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regular-article-logo Wednesday, 24 July 2024

Centre in House: Income criterion sufficient

Creamy layer rejig abandoned

Basant Kumar Mohanty New Delhi Published 08.02.23, 03:12 AM
Indian Parliament

Indian Parliament File picture

The Narendra Modi government has backtracked from its plans to revise the income criterion for demarcating the non-creamy layer among the Other Backward Classes, saying the current family ceiling of Rs 8 lakh per annum is “sufficient”.

A leading OBC organisation said the government’s decision was aimed at appeasing the Economically Weaker Sections (EWS) among the dominant castes.

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The income ceiling to demarcate the EWS is also Rs 8 lakh, which has been challenged in the Supreme Court and cannot be modified until the case is disposed of.

Sections among OBCs believe any upward revision for them without any change to the EWS ceiling could anger the dominant castes, a risk the government is not willing to take.

Yearly family income is used as the yardstick to determine who among OBCs will not fall in the creamy layer.

The creamy layer is excluded from the benefits of 27 per cent reservation in central government jobs and admission to central educational institutions.

The income ceiling had last been revised in September 2017. Although the revision should be done every three years, it usually takes place every four years. However, it has now been over five years since the last revision took place.

Congress Lok Sabha member Dean Kuriakose on Tuesday wanted to know if the government proposes to revise the non-creamy layer limit.

Minister of state for social justice A. Narayanaswamy said the current criterion was sufficient.

“There is no proposal for revision of the OBC Non-Creamy Layer limit since the existing income limit is considered sufficient,” the minister said in a written reply.

Ahead of the 2019 general election, the government had set up an expert committee on creamy layer revision. The committee suggested increasing the limit to Rs 12 lakh, including salary income.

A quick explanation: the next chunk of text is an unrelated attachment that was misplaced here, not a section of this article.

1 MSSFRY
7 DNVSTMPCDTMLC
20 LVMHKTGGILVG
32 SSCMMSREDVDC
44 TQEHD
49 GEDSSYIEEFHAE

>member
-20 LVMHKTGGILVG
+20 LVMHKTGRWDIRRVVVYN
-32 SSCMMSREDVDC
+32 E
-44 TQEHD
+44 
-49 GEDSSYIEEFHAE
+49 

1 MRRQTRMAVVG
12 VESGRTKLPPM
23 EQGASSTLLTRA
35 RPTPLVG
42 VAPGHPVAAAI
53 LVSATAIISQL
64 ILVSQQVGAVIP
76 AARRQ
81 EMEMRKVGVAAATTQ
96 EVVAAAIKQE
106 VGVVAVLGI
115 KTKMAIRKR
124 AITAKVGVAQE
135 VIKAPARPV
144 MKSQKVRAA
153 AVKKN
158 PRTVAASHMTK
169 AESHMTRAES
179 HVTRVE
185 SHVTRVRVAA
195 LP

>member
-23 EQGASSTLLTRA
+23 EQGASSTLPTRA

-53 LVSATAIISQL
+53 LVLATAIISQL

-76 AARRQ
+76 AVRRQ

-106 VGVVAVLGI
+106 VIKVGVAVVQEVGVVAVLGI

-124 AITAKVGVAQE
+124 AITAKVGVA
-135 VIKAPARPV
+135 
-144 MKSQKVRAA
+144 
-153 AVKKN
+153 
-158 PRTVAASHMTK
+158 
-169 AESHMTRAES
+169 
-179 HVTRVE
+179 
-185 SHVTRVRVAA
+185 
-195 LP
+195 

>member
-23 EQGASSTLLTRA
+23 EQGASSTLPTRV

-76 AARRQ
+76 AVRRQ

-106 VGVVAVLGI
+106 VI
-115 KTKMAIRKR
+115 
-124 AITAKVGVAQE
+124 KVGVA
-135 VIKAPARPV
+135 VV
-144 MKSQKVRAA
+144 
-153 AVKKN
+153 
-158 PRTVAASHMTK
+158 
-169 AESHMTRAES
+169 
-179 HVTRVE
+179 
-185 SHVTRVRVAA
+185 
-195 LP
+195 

On March 23, 2021, minister of state Krishan Pal Gurjar had told the Lok Sabha in a written reply that “revision of creamy layer of OBC is under consideration of government”.

The Supreme Court had in the 1993 Indira Sawhney judgment upheld the constitutional validity of the 27 per cent reservation for OBCs in government jobs, but introduced a creamy lawyer that would be excluded from quota benefits.

The court had left it to the government to decide the methodology for the identification of the creamy layer. A department of personnel and training order of September 1993 laid down the criteria for identifying the creamy layer among the OBCs.

It mentioned that those with a family income of Rs 1 lakh and more — income from salary and agriculture excluded — would fall within the creamy layer.

Holders of certain constitutional and government posts would also be part of the creamy layer. The income ceiling was raised to Rs 2.5 lakh in March 2004, Rs 4.5 lakh in October 2008, Rs 6 lakh in May 2013 and Rs 8 lakh in September 2017.

The Centre’s stand against any revision to the income criterion has drawn the ire of OBC leaders and experts. Justice Vangala Eswaraiah, former Acting Chief Justice of Andhra Pradesh High Court, said the government’s response betrayed its scant regard for the spirit of the Indira Sawhney judgment.

“The Indira Sawhney judgment left the methodology for (determination of ) creamy layer to the government. Now the methodology has become a deterrent for the OBCs to receive the quota meant for them. It is time the government frames a more scientific methodology for the identification of OBCs,” Justice Eswaraiah said.

He said the 27 per cent reservation could be divided into four slabs.

G. Karunanidhy, secretary of the All India OBC Employees Federation, said the first committee on the creamy layer had recommended revision of the income criteria once every three years.

“It has been over five years but the income ceiling has not been revised. To say the current limit is sufficient is unjustified and unreasonable,” Karunanidhy said.

Karunanidhy pointed to the case in the Supreme Court challenging the income criterion of Rs 8 lakh for the EWS.

“The government does not want to disappoint the EWS people by widening the non-creamy layer for OBCs. The income limit of the EWS has been challenged in court and the government cannot increase that (until the case is settled). It is my hunch that the government may be working on making the criteria identical for the non-creamy layer OBCs and the EWS,” Karunanidhy said.

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